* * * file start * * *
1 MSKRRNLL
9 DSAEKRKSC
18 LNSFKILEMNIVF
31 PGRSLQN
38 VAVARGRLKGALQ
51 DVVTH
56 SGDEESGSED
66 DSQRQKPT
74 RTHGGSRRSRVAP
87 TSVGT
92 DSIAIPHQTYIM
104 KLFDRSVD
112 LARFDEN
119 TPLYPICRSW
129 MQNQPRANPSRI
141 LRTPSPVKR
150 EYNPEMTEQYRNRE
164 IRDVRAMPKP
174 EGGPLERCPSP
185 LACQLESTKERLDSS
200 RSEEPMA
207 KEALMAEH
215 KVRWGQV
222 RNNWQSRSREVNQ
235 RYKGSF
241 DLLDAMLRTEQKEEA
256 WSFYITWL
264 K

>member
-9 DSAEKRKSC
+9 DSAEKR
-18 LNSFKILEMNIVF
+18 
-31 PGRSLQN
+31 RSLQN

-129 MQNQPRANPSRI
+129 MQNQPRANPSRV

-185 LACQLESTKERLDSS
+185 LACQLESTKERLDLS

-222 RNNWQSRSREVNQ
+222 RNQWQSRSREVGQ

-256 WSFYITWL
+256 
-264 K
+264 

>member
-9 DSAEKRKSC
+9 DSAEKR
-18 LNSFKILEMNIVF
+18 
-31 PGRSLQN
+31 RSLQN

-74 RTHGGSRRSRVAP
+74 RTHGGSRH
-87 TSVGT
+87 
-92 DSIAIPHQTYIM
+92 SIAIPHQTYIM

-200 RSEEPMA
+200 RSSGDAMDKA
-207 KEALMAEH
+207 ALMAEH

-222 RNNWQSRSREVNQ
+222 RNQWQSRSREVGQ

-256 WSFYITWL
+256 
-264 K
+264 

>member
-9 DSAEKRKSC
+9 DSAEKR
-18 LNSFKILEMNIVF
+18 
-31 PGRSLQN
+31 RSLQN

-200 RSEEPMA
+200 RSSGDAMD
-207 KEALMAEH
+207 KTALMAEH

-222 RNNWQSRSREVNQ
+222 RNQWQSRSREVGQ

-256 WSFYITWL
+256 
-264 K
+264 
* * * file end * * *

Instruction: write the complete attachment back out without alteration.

1 MSKRRNLL
9 DSAEKRKSC
18 LNSFKILEMNIVF
31 PGRSLQN
38 VAVARGRLKGALQ
51 DVVTH
56 SGDEESGSED
66 DSQRQKPT
74 RTHGGSRRSRVAP
87 TSVGT
92 DSIAIPHQTYIM
104 KLFDRSVD
112 LARFDEN
119 TPLYPICRSW
129 MQNQPRANPSRI
141 LRTPSPVKR
150 EYNPEMTEQYRNRE
164 IRDVRAMPKP
174 EGGPLERCPSP
185 LACQLESTKERLDSS
200 RSEEPMA
207 KEALMAEH
215 KVRWGQV
222 RNNWQSRSREVNQ
235 RYKGSF
241 DLLDAMLRTEQKEEA
256 WSFYITWL
264 K

>member
-9 DSAEKRKSC
+9 DSAEKR
-18 LNSFKILEMNIVF
+18 
-31 PGRSLQN
+31 RSLQN

-129 MQNQPRANPSRI
+129 MQNQPRANPSRV

-185 LACQLESTKERLDSS
+185 LACQLESTKERLDLS

-222 RNNWQSRSREVNQ
+222 RNQWQSRSREVGQ

-256 WSFYITWL
+256 
-264 K
+264 

>member
-9 DSAEKRKSC
+9 DSAEKR
-18 LNSFKILEMNIVF
+18 
-31 PGRSLQN
+31 RSLQN

-74 RTHGGSRRSRVAP
+74 RTHGGSRH
-87 TSVGT
+87 
-92 DSIAIPHQTYIM
+92 SIAIPHQTYIM

-200 RSEEPMA
+200 RSSGDAMDKA
-207 KEALMAEH
+207 ALMAEH

-222 RNNWQSRSREVNQ
+222 RNQWQSRSREVGQ

-256 WSFYITWL
+256 
-264 K
+264 

>member
-9 DSAEKRKSC
+9 DSAEKR
-18 LNSFKILEMNIVF
+18 
-31 PGRSLQN
+31 RSLQN

-200 RSEEPMA
+200 RSSGDAMD
-207 KEALMAEH
+207 KTALMAEH

-222 RNNWQSRSREVNQ
+222 RNQWQSRSREVGQ

-256 WSFYITWL
+256 
-264 K
+264 